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Euro-MPs urge more time for combustion plants to comply with emission limits

Certain combustion plants, including some fossil-fuel power stations, should be allowed extra time to meet stricter rules on industrial emissions, Euro-MPs said today. The proposal will be voted in July.

The proposed update to existing legislation would further restrict industrial emissions, so as to protect public health and the environment, while simplifying the administrative burden on industry and public authorities.

"MEPs in the Environment Committee have agreed to a minimum level compromise that is very close to Council's position. Unfortunately many Member States lack the political will to demand higher environmental production standards from industry installations. Large combustion plants will now certainly have more than enough time to meet the rules", commented Holger Krahmer (ALDE, DE), after the Environment Committee approved his legislative report with 40 votes in favour, 13 against and 4 abstentions.

To reduce industrial pollution, the integrated pollution prevention and control (IPPC) Directive requires operators of about 52,000 industrial installations across the EU to obtain permits from Member State authorities. Permits may be granted only if environment protection requirements are met. The rules complement climate change legislation: sulphur dioxide, nitrogen oxides and dust are included in their scope, but not carbon dioxide. Overall environmental performance must be taken into account. The targeted reductions are intended to address a wide range of health and environmental issues, ranging from asthma to acid rain.

The proposed overhaul also aims to reduce the administrative burden on industry and public authorities, by simplifying and clarifying the current rules. This entails recasting and merging seven EU directives, including IPPC, into one. Following gaps and disparities in the implementation of current legislation, the aim is to renew health and environmental objectives and address distortions in the internal market.

Transition periods for combustion plants

The committee voted in favour of allowing Member States to grant large combustion plants, e.g. fossil fuel power stations, until mid-2019 to meet the new requirements. This is later than the originally foreseen 2016 deadline (but earlier than the Council wanted), so as to allow these so-called "transitional national plans" to run until the end of 2020. Transitional national plans will by subject to approval by the European Commission. Plants put into operation later than November 2003 are among those ineligible for the extension. The total emissions of the plants covered by transition periods must respect annual ceilings, which must be progressively lowered.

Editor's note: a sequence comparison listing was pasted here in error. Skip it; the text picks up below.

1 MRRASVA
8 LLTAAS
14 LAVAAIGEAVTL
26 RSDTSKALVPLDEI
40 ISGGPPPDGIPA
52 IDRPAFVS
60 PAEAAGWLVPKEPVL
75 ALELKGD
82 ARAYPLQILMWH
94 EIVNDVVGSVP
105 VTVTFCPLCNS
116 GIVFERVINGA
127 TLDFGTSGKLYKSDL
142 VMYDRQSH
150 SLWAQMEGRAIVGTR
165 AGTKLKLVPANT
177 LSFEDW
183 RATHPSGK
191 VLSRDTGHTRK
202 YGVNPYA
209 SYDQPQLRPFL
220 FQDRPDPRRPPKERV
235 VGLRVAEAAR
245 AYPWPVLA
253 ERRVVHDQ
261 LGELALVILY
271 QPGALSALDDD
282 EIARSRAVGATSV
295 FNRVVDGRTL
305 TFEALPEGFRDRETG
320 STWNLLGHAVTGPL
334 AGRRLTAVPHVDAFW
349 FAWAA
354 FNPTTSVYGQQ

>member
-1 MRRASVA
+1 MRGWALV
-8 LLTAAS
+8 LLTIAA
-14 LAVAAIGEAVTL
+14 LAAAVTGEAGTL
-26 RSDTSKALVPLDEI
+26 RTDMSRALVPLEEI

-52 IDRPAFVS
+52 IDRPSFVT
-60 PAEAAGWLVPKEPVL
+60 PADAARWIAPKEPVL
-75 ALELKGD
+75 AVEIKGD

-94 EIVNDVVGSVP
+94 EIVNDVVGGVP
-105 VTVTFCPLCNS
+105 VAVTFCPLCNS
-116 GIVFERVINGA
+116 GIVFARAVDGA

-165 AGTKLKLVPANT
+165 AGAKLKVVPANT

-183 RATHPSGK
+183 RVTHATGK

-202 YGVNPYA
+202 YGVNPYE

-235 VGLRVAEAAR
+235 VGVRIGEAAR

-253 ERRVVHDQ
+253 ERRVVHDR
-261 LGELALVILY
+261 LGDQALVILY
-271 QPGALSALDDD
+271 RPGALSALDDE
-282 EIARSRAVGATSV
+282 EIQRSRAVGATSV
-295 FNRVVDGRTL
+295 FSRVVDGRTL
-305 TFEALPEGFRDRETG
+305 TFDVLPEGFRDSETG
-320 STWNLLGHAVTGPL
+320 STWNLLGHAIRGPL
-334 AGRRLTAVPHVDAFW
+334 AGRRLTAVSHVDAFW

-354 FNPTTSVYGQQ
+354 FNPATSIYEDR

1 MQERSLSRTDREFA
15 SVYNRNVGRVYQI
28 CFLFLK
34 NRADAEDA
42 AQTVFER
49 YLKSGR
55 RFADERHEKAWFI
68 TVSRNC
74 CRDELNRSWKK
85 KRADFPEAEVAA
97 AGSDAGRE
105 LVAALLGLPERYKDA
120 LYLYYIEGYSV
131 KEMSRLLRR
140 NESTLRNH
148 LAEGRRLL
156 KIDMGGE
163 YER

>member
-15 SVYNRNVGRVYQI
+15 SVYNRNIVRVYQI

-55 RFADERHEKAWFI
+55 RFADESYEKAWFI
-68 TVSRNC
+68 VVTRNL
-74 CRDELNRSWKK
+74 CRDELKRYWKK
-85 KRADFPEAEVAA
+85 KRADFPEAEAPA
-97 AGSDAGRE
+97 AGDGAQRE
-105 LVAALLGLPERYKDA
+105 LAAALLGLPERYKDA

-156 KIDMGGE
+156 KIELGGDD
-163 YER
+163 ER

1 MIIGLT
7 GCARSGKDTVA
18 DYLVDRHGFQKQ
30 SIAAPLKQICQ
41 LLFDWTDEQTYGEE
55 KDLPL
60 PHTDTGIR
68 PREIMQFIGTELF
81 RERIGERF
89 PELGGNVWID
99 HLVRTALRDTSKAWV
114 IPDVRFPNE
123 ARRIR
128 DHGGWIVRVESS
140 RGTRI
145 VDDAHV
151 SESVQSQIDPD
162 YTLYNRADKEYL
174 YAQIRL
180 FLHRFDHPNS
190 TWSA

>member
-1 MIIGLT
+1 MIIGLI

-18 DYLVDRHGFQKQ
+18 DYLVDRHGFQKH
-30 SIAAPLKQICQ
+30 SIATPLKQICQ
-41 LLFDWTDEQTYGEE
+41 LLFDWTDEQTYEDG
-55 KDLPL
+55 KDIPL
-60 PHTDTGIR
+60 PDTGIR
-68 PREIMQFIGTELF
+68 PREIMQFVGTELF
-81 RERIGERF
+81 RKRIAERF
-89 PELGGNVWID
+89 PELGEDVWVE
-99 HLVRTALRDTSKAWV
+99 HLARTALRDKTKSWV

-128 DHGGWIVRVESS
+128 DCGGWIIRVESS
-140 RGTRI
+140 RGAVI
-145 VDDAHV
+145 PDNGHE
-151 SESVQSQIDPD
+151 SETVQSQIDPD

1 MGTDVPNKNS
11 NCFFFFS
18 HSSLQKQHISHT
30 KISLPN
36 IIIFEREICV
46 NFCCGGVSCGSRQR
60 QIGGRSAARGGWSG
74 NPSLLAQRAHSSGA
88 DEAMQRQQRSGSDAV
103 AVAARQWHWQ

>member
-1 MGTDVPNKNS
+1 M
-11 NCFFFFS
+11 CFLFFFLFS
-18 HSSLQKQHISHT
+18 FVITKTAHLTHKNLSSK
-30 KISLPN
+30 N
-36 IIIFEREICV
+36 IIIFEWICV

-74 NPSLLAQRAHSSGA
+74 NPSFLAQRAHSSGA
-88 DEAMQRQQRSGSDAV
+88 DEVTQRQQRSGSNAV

Combustion plants may also apply to be exempted from the new, more stringent rules until the end of 2020 if they operate for no longer than 12,500 hours between 2016 and that final deadline. Plants qualifying for this "limited lifetime derogation" must still meet the requirements for sulphur dioxide, nitrogen oxides and dust that were set under previous legislation.

Flexibility for public authorities

Public authorities will have some leeway on issuing permits, but MEPs voted to clarify the conditions on allowing derogations from following Best Available Techniques. In "a limited number of specific cases", less strict emission limit values could apply due to the local situation, technical characteristics or if the financial cost of applying Best Available Techniques would be disproportional to the environment benefits gained. There is also a requirement for the public to be informed well in advance, so they can have their say in the decision-making process.

Assessing the need for minimum requirements

MEPs want the Commission to assess the need for EU-wide minimum requirements for emission limit values, as well as for monitoring and compliance. This should be based on the overall environmental impact of the industrial activity and the extent to which Best Available Techniques have been applied. A legislative proposal on this should follow from the Commission.

Parliament's plenary vote is currently scheduled for July.

Integrated pollution prevention and control: industrial emissions, titanium dioxide industry, use of organic solvents, incineration of waste, large combustion plants (repeal. Directives 78/176/EEC, 82/883/EEC, 92/112/EEC, 96/61/EC, 1999/13/EC, 2000/76/EC and 2001/80/EC). Recast

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